The largest antigovernment protest in years was held in Thailand on Sunday, with mostly college students calling for reform of the country's monarchy which has long been shielded from criticism under the strict lese majeste law.

Local media estimated between 20,000 and 30,000 people participated in the protest in the capital Bangkok, making it the largest such protest since 2014 when then army chief Prayut Chan-o-cha seized power in a coup.

Demonstrators take part in an antigovernment protest in Bangkok on Aug. 16, 2020. (Kyodo)

Rallies drawing mostly young people have recently been held almost daily in Thailand, with participants calling for the resignation of Prayut, who has ruled the country as prime minister since the coup, as well as constitutional changes.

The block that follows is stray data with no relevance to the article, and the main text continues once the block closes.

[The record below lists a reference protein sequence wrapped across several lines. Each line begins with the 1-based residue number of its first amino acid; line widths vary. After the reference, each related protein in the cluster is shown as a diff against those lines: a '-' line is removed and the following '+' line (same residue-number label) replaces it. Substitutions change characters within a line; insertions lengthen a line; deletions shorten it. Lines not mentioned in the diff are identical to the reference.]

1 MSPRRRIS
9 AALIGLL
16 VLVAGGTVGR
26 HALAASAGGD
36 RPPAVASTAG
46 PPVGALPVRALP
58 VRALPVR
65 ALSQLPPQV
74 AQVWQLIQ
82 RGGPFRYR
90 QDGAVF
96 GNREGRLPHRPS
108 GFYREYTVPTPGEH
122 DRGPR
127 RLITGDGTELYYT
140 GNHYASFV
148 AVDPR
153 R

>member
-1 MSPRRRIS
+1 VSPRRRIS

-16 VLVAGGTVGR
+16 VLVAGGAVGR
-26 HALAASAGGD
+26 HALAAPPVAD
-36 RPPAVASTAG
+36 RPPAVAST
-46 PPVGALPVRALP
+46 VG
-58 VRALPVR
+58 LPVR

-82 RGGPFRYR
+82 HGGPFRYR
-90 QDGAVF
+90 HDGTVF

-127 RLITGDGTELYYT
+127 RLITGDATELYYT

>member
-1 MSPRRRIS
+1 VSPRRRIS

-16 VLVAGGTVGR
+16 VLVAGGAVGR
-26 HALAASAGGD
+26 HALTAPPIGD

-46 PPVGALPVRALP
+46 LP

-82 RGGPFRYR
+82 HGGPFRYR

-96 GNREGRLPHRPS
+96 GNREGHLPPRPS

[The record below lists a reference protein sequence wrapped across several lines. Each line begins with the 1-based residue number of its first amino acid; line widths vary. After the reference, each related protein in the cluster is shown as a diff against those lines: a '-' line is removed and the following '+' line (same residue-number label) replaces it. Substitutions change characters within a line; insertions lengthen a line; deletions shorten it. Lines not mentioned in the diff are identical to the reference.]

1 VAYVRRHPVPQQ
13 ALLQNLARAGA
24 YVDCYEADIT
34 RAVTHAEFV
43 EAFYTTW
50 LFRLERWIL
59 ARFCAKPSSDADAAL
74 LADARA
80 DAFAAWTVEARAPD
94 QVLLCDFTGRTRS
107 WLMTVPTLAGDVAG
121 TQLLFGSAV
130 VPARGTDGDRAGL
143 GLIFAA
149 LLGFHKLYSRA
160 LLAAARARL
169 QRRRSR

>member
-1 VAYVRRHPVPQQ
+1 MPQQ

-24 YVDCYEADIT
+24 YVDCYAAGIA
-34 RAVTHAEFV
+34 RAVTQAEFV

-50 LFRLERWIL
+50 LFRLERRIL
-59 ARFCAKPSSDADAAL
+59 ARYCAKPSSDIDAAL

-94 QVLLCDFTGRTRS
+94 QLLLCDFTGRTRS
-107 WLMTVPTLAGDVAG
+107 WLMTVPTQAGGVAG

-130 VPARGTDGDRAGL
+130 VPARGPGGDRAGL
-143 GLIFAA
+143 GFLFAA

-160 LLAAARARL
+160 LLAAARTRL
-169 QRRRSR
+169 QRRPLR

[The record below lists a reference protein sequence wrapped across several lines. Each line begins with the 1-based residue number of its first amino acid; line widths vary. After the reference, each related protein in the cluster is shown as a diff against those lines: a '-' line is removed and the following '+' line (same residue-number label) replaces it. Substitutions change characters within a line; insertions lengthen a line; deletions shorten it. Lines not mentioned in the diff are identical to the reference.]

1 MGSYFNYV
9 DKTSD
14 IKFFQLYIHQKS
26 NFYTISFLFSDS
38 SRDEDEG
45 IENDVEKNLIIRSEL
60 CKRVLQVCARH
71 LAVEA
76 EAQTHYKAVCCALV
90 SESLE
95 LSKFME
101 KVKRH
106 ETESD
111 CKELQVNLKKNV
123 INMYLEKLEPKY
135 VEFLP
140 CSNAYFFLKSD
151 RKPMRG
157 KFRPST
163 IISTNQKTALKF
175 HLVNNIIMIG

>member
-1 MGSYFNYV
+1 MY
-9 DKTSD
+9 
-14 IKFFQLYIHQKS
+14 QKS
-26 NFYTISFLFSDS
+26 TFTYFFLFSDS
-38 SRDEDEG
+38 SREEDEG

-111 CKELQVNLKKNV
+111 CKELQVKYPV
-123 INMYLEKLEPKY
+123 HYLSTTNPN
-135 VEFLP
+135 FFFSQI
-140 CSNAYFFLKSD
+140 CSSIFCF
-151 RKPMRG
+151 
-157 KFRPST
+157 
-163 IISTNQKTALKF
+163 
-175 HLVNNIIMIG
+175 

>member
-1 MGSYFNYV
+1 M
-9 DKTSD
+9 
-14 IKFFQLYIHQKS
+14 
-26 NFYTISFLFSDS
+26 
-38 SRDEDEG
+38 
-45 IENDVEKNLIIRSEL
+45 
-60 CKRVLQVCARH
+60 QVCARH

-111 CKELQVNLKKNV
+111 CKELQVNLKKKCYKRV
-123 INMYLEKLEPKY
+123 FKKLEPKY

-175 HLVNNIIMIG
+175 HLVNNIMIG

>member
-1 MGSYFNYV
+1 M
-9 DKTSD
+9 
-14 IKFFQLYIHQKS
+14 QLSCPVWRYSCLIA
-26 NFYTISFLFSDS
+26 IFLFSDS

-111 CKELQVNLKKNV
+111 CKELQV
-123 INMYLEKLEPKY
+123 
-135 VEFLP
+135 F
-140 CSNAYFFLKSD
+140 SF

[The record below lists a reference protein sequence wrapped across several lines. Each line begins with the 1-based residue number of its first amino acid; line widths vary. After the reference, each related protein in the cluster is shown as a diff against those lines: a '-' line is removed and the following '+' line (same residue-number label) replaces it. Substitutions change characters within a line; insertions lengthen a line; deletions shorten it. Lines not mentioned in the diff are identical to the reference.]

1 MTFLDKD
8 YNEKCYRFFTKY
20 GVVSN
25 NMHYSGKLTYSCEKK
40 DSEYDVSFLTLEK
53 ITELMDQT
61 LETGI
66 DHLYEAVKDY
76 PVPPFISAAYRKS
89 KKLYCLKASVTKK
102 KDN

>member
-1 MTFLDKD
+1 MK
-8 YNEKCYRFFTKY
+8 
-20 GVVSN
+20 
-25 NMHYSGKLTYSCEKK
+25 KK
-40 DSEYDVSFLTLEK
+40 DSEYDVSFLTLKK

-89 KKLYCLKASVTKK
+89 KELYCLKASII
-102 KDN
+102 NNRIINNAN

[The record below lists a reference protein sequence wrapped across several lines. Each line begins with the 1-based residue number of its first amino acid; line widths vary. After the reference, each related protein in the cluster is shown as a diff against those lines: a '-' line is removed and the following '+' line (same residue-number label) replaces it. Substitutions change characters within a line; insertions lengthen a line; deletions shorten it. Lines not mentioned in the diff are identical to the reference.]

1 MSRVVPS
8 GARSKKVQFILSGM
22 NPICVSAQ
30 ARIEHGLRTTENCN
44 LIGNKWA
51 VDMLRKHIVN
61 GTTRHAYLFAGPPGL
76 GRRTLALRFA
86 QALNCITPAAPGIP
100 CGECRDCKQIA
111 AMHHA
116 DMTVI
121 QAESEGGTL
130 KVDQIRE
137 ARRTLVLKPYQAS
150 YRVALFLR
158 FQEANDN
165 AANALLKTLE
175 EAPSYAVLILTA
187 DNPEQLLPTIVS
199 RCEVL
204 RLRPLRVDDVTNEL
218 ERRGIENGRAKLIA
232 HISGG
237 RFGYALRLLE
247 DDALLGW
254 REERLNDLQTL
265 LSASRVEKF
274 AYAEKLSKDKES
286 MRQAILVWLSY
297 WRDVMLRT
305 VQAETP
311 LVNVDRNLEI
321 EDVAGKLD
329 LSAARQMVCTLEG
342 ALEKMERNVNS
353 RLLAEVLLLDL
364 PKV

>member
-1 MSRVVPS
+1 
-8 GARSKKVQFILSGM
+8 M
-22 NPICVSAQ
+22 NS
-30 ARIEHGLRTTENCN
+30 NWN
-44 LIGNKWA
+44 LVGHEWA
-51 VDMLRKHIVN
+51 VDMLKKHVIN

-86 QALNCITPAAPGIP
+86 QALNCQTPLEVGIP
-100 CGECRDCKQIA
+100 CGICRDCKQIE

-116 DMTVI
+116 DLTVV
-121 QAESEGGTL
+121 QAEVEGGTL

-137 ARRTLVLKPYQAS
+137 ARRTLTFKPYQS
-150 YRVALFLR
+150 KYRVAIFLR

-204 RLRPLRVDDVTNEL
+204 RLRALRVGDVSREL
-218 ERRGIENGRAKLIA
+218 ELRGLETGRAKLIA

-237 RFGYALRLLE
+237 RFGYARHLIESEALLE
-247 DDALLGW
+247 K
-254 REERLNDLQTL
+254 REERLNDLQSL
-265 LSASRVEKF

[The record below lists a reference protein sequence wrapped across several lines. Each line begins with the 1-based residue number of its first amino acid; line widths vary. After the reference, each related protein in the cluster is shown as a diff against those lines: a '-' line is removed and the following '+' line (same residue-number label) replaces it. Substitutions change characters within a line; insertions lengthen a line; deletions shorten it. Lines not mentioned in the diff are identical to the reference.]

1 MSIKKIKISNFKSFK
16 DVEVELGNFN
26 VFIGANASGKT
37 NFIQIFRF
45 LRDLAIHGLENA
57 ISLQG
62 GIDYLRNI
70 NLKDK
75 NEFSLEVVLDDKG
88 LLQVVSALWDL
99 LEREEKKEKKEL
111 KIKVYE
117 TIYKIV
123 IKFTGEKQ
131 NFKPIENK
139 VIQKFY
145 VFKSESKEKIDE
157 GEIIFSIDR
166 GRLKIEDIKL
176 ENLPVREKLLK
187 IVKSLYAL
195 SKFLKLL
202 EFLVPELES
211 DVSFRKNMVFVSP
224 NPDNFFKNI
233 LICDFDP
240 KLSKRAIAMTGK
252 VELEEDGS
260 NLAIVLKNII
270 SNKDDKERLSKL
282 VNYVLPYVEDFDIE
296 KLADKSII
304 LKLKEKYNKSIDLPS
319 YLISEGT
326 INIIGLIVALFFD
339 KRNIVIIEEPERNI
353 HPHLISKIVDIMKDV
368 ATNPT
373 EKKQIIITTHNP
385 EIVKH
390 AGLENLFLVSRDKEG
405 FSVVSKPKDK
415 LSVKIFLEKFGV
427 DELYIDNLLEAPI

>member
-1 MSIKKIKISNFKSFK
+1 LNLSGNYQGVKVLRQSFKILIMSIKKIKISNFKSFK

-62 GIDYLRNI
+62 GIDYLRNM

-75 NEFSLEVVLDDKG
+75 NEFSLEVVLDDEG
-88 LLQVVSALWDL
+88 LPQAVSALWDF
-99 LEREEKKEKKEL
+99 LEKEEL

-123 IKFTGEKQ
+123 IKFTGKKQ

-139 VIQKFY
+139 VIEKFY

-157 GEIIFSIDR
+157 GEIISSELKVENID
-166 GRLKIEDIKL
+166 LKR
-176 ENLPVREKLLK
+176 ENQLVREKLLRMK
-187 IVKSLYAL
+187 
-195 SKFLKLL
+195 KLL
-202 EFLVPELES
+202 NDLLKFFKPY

Human rights lawyer Arnon Nampa -- who is leading calls for monarchical reform, until recently a taboo subject in the country -- took the stage during Sunday's protest. As he called for the monarchy to cease interfering in politics, loud cheers broke out among participants.

During a rally at a university in Bangkok's suburbs on Aug. 10, participants compiled a 10-point monarchical reform plan that included calls for the abolition of the lese majeste law, a reduction in spending on the monarchy and the repealing of the right of the monarchy to publicly express political opinions.

Under the country's lese majeste law, defaming the monarchy is punishable by up to 15 years in prison.

King Maha Vajiralongkorn, who ascended the throne in 2016, is said to be spending most of his time in Germany.